Consuming mushrooms and green tea may greatly reduce the risk of breast cancer, suggests a study that included more than 2,000 Chinese women.
Women who ate at least a third of an ounce of fresh mushrooms every day were 64 percent less likely to develop breast cancer, while those who ate dried mushrooms had about a 50 percent reduced risk. Women who ate mushrooms and drank green tea were nearly 90 percent less likely to develop the disease, reported the Telegraph newspaper in the United Kingdom.
The study, published in the International Journal of Cancer, doesn't prove that eating mushrooms will stop cancer, and more research is needed to confirm these findings, said the researchers at the University of Western Australia in Perth.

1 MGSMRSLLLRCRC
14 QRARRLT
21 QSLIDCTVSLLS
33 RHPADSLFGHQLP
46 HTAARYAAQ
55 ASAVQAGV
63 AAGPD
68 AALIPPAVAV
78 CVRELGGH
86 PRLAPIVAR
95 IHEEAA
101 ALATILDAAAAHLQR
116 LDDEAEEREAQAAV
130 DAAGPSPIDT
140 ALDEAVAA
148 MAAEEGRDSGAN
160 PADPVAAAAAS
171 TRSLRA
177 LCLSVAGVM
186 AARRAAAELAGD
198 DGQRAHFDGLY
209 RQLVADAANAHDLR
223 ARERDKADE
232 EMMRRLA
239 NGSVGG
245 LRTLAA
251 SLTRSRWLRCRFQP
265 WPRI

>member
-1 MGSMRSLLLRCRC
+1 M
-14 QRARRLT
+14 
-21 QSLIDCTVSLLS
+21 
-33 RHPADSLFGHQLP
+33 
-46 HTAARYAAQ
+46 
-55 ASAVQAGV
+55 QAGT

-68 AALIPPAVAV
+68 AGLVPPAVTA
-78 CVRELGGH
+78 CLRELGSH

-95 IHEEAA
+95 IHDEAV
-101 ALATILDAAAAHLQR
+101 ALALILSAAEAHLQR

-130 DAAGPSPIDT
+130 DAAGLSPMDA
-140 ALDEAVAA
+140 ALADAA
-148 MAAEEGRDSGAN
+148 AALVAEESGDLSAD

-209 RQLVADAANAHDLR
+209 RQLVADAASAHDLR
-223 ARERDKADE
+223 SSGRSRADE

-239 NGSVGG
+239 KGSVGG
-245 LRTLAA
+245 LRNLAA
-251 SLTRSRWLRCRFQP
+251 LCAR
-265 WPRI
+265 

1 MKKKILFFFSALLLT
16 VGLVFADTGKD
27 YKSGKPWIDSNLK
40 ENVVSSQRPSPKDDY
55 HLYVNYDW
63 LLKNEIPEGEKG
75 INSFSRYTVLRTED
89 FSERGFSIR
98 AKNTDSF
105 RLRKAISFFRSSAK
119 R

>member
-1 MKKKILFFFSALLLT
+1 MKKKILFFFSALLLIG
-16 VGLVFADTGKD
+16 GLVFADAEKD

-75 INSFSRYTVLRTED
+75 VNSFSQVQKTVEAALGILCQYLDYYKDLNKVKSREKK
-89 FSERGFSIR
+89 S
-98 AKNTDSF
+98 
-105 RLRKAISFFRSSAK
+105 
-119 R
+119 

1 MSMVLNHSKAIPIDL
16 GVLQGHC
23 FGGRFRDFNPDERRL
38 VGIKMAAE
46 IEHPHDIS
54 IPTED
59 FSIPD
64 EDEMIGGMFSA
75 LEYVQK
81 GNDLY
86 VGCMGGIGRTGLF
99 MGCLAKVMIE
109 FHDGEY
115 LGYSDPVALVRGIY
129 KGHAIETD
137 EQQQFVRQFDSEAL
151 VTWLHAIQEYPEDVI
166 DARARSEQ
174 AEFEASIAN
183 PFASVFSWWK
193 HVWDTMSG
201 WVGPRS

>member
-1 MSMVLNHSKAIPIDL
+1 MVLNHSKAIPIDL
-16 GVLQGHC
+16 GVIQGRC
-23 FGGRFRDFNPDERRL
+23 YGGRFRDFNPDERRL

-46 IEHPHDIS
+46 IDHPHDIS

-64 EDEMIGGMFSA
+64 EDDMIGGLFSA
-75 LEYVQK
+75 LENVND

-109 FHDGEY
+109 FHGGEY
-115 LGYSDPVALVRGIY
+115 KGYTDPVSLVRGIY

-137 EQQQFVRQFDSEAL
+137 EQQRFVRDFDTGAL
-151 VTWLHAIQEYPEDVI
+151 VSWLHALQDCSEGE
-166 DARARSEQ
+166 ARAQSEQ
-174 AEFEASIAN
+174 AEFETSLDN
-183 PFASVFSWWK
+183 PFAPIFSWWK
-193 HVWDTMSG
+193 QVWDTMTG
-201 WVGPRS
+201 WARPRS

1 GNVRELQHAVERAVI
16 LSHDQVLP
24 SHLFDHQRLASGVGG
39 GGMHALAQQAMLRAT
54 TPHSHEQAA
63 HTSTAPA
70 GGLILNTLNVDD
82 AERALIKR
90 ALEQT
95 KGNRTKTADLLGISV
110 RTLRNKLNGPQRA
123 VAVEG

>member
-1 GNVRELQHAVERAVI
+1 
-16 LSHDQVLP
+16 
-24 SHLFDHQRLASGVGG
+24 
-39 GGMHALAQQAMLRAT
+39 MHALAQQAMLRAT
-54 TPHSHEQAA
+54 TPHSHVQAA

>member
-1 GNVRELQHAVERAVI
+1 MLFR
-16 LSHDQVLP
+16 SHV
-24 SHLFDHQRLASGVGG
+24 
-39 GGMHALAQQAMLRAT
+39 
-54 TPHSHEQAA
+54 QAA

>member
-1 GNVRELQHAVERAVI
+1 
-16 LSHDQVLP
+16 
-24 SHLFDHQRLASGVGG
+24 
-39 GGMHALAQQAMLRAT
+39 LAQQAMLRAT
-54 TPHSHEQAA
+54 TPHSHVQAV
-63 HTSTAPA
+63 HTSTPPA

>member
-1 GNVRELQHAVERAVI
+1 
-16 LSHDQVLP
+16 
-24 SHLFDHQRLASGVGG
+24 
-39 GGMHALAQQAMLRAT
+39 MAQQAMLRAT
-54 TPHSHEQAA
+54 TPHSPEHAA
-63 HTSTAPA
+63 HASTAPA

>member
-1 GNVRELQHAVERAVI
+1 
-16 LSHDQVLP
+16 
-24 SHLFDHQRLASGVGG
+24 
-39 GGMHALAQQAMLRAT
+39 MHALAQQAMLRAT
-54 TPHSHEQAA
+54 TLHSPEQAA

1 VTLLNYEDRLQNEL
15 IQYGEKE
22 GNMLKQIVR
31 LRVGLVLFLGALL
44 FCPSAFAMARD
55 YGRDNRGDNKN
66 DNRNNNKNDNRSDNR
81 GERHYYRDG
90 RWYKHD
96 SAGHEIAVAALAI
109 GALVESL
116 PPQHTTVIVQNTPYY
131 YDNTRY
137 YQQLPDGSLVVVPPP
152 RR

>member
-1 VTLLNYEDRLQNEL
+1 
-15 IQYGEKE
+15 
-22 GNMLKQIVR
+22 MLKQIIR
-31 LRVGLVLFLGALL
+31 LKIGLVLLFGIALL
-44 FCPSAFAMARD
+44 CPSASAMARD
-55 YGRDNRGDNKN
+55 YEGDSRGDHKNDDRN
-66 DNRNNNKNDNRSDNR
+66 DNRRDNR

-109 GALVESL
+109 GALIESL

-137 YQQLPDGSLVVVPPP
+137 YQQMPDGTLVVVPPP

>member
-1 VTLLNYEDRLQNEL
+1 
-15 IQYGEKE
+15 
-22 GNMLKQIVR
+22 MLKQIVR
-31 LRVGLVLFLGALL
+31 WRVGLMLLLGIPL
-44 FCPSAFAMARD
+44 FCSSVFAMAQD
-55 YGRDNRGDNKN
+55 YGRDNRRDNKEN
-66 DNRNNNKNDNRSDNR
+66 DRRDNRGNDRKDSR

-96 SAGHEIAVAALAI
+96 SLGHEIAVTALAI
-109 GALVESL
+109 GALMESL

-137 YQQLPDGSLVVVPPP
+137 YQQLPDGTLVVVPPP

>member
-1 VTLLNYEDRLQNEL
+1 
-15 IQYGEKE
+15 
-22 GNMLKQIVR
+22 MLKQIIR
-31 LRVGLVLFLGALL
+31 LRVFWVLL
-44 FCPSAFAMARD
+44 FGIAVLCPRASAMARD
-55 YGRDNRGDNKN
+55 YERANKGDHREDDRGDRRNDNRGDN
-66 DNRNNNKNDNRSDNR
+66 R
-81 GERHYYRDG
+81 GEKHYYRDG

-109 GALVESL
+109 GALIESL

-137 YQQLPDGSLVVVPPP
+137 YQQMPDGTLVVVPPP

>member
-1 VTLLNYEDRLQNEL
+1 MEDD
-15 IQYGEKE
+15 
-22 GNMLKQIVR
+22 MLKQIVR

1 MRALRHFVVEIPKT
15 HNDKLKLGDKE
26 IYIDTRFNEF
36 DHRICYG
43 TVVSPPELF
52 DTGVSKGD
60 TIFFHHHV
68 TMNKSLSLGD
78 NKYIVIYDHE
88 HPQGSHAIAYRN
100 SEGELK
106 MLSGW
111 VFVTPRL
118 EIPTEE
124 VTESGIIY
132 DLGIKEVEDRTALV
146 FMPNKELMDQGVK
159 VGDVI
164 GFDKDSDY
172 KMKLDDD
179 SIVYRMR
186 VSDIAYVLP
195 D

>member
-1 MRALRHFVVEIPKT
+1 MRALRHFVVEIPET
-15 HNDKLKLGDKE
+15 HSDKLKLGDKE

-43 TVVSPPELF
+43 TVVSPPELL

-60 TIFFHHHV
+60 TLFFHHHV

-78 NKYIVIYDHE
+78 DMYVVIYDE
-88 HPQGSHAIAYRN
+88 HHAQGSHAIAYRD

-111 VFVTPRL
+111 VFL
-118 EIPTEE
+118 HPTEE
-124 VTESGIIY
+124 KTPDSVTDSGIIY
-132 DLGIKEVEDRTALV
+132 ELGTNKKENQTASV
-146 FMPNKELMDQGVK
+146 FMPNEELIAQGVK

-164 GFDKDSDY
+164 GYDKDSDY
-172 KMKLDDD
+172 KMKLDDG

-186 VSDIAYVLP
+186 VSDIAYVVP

Laboratory tests on animals have shown that fungi have anti-tumor properties and can stimulate the immune system's defenses, the Telegraph reported. There is evidence to suggest that mushrooms act in a similar way to aromatase inhibitors -- breast cancer drugs that block production of the hormone estrogen.